Wednesday, November 28, 2012

Faking It Til' You Make It

During these intense couple of months I've consulted a good dozen self help and personal management books in an effort to manage my life more efficiently and more 'professionally'. You get all kinds of tips and advice, and most books tend to echo each other: manage your time wisely, presentation is key, optimize your body and mind so you can focus on work, it's all about how you say it....the stuff managers feed to their underlings to sound inspirational. 

It's good stuff, don't get me wrong. If you want to survive in the world of business, you have to play by their rules....or that's what they want you to think.

My best advice I've gotten so far? Well, it comes from one of the best cliches in the book:

Fake it 'til you make it.

It's the cure all in the quest of chasing success. You don't need prior experience. You can do it at any age or at any place in your life. It doesn't require any kind of skill set or tools, just a ton of drive and a bit of an "I'll show you!" attitude. While being smart is valuable, it's the guy who just doesn't know how to quit that ends up making it in the end.

Still not convinced? Me neither. Heck, I'm faking this blog as I go along. Here's some stuff that helps my argument, however. I picked alot of it up over the past 2 years I've been abroad.

1. Nobody really knows what they are doing...and if you're unsure, just ask them.


I've met countless people in bars and fancy shindigs with Singaporean Ambassadors. I like to gossip and talk. My favorite hobby is mining people for 'life hacks'. I want to know your secrets. How did you get here? Where are you going? What's the secret to your success? Where did you get that awesome hat? 

Usually, I can strike gold with the one guy or gal that likes to take the spotlight and talk about all the awesome stuff they've done. They dish out advice like it's candy on Halloween night. I know, because I like standing on the soapbox from time to time myself (seriously, have you read this blog?). 

What I've learned is the person who seems to have his or her stuff together really doesn't...and the guy who doesn't have his stuff together also doesn't. The guy in between? Also has no idea what's going on. That's the big joke, everyone. Nobody knows what the heck is going on, and we're so obsessed with pretending that we do.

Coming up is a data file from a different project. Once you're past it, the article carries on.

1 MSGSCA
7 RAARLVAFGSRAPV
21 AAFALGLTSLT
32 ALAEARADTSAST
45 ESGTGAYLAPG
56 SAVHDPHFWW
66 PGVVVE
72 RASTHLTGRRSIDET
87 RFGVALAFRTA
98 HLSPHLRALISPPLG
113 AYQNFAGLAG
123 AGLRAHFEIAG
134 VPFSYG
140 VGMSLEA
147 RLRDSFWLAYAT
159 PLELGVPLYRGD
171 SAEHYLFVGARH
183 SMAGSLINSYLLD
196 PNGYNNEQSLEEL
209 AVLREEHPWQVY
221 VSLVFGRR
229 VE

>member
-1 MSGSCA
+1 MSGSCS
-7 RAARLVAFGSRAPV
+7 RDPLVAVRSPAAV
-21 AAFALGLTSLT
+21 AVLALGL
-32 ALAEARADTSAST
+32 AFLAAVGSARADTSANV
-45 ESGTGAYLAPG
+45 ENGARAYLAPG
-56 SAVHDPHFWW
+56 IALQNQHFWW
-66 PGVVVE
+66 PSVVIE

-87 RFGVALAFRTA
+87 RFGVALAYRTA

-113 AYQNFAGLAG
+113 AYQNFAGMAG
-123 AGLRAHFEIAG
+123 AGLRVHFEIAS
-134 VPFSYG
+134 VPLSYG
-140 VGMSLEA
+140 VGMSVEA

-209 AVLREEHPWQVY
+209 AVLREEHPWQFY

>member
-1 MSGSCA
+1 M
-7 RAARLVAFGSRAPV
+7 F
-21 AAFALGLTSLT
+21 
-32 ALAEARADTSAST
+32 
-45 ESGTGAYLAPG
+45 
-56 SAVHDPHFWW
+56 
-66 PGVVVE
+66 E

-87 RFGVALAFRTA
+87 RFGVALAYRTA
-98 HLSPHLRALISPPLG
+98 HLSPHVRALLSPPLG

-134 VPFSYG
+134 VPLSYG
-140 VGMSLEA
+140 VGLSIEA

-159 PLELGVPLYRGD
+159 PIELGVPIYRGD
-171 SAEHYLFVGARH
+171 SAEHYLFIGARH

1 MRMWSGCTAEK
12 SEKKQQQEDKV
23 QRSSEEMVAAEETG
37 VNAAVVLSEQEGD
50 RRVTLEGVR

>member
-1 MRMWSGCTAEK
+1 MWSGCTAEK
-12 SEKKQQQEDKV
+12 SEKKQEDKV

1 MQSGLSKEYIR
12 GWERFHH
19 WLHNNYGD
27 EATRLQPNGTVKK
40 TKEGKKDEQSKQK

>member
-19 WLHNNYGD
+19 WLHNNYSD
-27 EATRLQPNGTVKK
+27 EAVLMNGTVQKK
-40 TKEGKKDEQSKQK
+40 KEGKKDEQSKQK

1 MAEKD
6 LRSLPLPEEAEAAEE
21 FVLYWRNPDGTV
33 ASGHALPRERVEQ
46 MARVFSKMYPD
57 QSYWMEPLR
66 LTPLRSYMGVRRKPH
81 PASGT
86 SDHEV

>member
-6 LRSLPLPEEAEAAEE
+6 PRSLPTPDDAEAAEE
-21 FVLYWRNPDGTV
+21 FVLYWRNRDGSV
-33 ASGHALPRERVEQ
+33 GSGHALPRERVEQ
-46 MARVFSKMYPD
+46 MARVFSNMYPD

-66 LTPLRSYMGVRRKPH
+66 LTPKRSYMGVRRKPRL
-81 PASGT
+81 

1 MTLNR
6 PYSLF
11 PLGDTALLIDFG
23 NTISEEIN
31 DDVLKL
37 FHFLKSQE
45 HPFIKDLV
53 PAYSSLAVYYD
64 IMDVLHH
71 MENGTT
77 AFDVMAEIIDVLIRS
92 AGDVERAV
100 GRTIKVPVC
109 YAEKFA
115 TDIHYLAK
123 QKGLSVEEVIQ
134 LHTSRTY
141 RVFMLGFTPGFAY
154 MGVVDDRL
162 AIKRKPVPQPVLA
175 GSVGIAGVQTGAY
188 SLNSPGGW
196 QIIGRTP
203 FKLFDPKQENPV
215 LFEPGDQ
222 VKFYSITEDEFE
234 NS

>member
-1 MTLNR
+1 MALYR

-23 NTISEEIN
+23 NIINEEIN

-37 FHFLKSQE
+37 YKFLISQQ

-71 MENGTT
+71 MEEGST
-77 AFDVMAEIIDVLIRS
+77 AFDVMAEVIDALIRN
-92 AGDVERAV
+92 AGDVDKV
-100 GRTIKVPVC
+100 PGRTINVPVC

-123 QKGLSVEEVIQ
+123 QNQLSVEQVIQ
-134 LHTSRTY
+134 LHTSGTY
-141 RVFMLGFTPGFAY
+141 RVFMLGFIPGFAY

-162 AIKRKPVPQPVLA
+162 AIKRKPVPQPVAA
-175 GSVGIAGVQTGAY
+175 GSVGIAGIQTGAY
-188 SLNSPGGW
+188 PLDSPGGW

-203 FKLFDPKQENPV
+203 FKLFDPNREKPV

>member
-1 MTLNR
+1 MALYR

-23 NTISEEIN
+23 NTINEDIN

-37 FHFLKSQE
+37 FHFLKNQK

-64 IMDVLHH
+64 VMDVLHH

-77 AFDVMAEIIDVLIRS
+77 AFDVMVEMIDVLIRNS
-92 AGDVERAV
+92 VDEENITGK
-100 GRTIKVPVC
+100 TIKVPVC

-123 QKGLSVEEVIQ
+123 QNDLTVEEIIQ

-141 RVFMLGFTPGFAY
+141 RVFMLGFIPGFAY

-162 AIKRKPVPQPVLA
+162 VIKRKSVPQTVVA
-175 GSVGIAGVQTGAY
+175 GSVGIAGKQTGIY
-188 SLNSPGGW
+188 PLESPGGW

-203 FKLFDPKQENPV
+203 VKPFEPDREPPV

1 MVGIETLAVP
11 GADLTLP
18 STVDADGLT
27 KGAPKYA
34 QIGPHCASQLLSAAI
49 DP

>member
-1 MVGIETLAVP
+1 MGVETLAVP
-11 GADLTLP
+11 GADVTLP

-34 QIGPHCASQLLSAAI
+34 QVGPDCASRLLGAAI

If I've learned anything, it's that admitting that you don't know is the hardest conversation you'll ever have with yourself. Which brings me to my next point...

2. Knowing what you don't know is way more valuable than knowing what you know.


Think about your resume for a second. What's on it? Skills, work experience, education, stuff you're good at: it's all stuff that will be valuable to an employer in selecting a candidate for the job. We use that to weed out 'under-qualified candidates' to give people who show the most promise the job. Experience is everything.

That resume is everything that you know you know. You are broadcasting to the world "Hey, I'm good at this stuff because I've done it before. Hire me."

Check out this cool diagram that I could have drawn in Illustrator in 5 minutes, but I instead took 30 minutes to find on some old 1999 website:


Your resume hangs out in that bottom left quadrant of the Diagram O' Knowledge. When I write my resume, I say "Yes, I know that I know this stuff. I want you to know that I know what I know, so I wrote it down for you."

The upper left quadrant is that stuff that pops up after years of not knowing that you knew it. A fine example would be that Backstreet Boys song your sister blared nonstop for 3 years, and it popped up on the local radio and you started singing along. You didn't know you knew it...otherwise you'd be ashamed. Or you'd rock at Karaoke Fridays.

The upper right is the scary uncharted territory of the Diagram O' Knowledge. That's all the stuff in the world that you have no clue it even exists, and so you can't worry about not knowing it because you don't even know what it is. This is where travelers love to tread. It's the thrill of finding someplace new and having no idea beforehand that something this cool existed. I have countless examples of places and experiences that started in that upper right quadrant. Most of them I documented in this blog.

The one I want to focus on is that bottom right quadrant. It's the second step of that circulation of knowledge illustrated by the arrows. This is an interesting step that most people in the professional world hate to admit it even exists because its the only quadrant that really challenges you and exposes you as a person.

To know something you don't know and make it something you know that you know, you have to practice and get good at it. 10,000 hours, 10 years, immerse yourself in it...whatever school of thought you come from, it takes effort to move on to the next quadrant. People often do it quietly. They study or they gain experience behind close doors. They rarely reveal that they are residing in that quadrant because they are afraid to admit that they don't know. Nobody likes to look like a fool.